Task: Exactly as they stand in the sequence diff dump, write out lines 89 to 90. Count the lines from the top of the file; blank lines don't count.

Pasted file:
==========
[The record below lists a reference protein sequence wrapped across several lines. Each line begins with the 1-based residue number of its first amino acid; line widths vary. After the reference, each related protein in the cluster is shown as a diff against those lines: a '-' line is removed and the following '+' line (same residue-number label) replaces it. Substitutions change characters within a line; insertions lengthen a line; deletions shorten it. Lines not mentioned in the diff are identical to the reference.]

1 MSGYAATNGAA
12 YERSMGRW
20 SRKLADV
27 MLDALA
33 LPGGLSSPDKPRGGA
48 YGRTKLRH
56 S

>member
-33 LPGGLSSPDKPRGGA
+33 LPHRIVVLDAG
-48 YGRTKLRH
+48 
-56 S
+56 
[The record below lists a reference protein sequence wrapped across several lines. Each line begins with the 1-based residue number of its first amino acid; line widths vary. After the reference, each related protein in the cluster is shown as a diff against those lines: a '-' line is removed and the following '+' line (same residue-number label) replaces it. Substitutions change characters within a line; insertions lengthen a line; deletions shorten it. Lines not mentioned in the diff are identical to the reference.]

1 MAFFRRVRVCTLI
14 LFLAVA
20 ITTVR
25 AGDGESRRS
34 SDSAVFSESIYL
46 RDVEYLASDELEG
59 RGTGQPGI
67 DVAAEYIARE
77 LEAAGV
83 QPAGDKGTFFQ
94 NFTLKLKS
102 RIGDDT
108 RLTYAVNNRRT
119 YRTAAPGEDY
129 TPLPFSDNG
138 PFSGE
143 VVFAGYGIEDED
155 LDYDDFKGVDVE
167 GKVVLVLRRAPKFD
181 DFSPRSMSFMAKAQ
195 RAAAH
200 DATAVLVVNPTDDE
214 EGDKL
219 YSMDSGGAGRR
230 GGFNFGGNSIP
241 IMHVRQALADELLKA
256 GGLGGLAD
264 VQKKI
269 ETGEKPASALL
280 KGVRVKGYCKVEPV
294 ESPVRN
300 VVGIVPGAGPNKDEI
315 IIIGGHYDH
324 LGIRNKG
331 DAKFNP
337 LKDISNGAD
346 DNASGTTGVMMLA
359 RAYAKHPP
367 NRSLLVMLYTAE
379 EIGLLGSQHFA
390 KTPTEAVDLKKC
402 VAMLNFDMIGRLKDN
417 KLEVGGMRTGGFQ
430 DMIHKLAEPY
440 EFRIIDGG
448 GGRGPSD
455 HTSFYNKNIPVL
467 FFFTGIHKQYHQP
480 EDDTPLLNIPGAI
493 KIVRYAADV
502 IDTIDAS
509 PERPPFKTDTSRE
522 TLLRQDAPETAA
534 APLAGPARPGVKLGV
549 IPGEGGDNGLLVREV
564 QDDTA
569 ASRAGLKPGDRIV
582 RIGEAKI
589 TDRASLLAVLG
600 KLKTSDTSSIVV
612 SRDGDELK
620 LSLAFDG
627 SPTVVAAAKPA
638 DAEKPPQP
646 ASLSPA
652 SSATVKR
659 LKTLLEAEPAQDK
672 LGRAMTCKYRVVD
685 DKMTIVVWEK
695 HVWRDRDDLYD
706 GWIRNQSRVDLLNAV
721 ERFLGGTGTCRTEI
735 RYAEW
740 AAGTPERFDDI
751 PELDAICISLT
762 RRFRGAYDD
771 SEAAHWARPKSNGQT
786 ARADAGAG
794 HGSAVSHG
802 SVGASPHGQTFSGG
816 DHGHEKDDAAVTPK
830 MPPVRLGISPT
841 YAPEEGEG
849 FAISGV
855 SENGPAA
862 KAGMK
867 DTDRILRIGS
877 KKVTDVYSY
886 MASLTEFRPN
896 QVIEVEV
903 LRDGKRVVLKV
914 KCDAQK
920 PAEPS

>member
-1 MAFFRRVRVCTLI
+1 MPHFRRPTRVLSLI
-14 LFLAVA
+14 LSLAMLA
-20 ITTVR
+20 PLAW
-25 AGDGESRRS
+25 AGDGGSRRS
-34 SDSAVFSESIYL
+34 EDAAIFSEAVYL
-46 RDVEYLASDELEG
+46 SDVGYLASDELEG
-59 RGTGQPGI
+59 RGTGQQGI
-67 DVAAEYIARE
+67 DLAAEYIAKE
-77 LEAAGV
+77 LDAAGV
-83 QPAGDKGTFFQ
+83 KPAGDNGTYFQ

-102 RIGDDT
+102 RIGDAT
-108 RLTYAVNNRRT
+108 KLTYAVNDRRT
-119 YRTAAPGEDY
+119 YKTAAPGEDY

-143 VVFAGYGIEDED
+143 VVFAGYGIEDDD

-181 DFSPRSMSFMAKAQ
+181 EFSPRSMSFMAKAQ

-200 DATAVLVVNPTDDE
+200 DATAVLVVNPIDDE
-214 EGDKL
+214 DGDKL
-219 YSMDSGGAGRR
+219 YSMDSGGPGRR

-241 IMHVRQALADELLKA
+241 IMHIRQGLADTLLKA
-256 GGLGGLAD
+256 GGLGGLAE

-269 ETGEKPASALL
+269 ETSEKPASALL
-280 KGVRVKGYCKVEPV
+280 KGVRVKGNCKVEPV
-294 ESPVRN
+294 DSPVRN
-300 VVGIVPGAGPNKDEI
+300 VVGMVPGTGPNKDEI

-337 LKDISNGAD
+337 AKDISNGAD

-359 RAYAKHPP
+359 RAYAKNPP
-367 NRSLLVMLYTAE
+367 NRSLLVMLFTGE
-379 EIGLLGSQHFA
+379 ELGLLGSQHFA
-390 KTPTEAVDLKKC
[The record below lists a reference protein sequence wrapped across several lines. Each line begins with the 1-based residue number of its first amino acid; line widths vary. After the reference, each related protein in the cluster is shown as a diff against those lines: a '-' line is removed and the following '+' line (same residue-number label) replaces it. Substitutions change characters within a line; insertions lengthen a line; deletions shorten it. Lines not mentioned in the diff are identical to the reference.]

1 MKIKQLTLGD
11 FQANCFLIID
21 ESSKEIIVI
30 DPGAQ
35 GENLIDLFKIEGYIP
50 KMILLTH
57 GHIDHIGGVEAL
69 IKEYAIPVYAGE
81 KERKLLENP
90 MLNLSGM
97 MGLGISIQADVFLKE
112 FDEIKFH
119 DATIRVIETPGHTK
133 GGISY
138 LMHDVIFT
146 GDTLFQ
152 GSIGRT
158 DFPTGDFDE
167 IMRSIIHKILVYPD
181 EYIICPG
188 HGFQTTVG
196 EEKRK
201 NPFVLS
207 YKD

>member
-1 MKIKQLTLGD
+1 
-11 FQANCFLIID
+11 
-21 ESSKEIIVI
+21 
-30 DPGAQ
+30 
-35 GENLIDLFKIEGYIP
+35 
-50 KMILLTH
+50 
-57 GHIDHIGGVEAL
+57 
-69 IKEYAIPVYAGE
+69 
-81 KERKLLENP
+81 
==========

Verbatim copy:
735 RYAEW
740 AAGTPERFDDI